SETDA’s report, “Out of Print: Reimagining the K-12 Textbook
in a Digital Age,” put a solid stake in the ground for moving from print to
digital. The report offered a
rationale for the shift, four case studies of states that are well down the
path toward making the shift, as well as thumbnail sketches of other states
making policy moves. It also provided insights for the necessary conditions for
making the shift, and offered specific recommendations to address K-12
instructional materials needs. Throughout, the report presented indications of drivers of the change,
including the economy, the desire for flexibility in funding at the district
and school level, concomitant changes in assessment and professional learning, and,
of course, the changing nature of students and how they interact with
technology and the world in general.
We did not, however, take a detailed look at drivers. In a recent post on Getting Smart, Tom Vander Ark did. Most who read Digital Content Chronicle probably saw Tom’s post, but even if you
did, it is worth another look.
Tom knocks down the straw man of the death of premium
content and traditional textbook publishers, provides a list of twelve trends
shaping the development of digital content and even adds examples of products
or services for each. He lays out
a strong case for a continuation of a need for premium content, but only in a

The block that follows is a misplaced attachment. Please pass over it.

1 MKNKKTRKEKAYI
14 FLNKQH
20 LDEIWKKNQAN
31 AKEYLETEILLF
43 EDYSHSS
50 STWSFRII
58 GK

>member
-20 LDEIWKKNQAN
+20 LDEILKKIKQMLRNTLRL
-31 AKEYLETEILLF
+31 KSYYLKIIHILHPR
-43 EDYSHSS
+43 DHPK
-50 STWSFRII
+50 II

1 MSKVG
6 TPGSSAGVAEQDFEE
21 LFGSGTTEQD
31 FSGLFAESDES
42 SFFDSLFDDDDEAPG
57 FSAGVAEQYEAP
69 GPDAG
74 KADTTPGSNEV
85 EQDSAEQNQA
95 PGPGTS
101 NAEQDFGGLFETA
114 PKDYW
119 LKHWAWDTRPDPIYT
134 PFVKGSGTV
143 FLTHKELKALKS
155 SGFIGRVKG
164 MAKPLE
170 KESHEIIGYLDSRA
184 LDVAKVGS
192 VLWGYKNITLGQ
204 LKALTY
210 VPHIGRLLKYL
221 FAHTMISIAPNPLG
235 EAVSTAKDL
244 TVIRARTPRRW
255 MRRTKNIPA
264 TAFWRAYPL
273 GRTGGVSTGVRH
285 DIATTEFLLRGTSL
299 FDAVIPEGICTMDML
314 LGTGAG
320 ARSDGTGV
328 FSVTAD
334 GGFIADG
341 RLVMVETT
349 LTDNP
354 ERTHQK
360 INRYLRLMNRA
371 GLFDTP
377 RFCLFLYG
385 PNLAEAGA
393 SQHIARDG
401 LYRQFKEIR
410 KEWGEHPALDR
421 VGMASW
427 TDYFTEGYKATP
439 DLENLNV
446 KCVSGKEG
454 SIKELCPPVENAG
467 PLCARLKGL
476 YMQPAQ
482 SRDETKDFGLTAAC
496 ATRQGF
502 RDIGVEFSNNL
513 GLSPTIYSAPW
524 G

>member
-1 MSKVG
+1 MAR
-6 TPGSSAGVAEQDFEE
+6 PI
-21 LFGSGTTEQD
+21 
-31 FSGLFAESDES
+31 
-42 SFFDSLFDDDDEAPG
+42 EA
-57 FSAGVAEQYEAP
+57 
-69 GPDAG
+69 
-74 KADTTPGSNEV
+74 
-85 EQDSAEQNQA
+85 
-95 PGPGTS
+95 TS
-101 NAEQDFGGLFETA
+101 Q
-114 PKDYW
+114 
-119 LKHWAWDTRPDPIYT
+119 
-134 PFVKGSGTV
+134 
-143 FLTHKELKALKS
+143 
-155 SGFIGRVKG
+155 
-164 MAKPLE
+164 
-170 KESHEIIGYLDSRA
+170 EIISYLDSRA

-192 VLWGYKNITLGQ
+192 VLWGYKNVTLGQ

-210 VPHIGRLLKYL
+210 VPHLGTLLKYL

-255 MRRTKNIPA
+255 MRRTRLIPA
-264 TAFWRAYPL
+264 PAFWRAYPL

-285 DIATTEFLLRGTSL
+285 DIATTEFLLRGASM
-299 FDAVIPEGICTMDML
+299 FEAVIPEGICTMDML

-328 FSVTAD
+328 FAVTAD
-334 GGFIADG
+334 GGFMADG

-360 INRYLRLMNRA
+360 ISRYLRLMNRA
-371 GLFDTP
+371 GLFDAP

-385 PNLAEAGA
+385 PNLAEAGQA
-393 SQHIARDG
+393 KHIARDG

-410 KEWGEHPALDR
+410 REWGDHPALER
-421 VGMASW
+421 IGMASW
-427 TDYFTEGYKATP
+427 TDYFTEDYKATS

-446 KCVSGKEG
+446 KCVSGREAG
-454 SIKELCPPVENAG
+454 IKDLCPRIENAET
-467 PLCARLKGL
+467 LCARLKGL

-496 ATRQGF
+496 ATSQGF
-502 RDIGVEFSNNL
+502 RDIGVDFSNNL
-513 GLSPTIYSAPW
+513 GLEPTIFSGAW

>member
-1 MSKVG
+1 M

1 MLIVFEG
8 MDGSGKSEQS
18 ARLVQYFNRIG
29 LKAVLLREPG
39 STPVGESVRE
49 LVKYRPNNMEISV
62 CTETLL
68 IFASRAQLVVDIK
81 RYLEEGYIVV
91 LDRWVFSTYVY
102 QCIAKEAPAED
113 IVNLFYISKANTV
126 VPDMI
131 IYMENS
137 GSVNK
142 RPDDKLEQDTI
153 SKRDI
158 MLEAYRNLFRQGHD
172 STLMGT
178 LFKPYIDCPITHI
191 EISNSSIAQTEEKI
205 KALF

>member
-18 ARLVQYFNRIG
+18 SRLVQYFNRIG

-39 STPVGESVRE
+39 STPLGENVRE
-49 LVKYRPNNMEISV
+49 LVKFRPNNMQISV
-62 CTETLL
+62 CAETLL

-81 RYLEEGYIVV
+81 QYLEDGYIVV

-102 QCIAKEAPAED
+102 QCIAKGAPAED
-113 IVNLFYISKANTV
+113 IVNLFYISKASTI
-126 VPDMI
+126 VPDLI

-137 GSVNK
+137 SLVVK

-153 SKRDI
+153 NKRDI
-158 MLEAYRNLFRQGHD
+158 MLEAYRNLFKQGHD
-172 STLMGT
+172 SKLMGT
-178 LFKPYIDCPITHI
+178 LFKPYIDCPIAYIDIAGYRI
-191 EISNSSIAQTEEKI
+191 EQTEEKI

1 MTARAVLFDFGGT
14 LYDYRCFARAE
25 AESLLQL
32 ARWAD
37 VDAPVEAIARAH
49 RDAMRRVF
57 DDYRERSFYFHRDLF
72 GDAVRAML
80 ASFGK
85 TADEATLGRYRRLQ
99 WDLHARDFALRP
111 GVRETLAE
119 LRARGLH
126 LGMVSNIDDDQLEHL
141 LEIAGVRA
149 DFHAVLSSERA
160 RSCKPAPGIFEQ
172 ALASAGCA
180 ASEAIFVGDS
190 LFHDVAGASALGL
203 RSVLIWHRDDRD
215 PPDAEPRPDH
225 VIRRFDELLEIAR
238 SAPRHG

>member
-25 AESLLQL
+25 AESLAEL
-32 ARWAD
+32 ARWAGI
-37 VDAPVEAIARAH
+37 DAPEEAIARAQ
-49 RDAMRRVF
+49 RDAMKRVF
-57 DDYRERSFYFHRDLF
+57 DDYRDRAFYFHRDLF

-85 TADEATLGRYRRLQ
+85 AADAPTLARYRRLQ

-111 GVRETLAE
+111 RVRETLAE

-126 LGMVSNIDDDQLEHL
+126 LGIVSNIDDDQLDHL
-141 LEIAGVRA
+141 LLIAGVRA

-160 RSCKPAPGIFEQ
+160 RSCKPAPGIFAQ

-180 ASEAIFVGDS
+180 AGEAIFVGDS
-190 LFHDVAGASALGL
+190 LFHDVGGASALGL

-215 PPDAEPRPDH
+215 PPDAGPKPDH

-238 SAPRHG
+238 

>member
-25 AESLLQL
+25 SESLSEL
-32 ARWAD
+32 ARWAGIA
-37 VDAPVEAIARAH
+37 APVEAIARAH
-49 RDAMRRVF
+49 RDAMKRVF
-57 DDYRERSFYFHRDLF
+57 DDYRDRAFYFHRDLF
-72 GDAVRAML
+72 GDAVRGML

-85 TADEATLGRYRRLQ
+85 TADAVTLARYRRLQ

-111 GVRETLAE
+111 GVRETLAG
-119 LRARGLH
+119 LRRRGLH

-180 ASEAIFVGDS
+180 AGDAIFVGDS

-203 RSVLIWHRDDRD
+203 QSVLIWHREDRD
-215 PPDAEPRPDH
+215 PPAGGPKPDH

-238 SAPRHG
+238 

different looking system in which the content is “smart” and the need for
content related services grows. He
lists specific growth areas such as professional development, and argues that
it may take a decade for the market to shift from 7-year adoption cycles to
subscription bundles for content and related services.
I wonder if publically traded companies like the major
textbook companies will be able to withstand a decade-long transition where
revenue is dwindling in the old model. Can they wait for the new model to kick
in? Tom does note how those publishers
are sticking their toes in the water, but no one seems to be jumping in. Others are diving in head first. Grants from a
variety of philanthropic organizations and entities like NSF are providing
funding and new energy to the field.
Some of us have been calling for an active effort to create new
business models for years, and that is one of one of the core recommendations
of “Out of Print.” The accelerator will be new business models that are developed collaboratively with states and other major purchasers to encourage rapid ‘buy-in.’ Vander Ark’s post
is chock full of examples and rationale both for why and how the shift will
continue with some things old, some things borrowed, and a lot of things new. Check it out; it is worth a bookmark for future reference to see how things are progressing.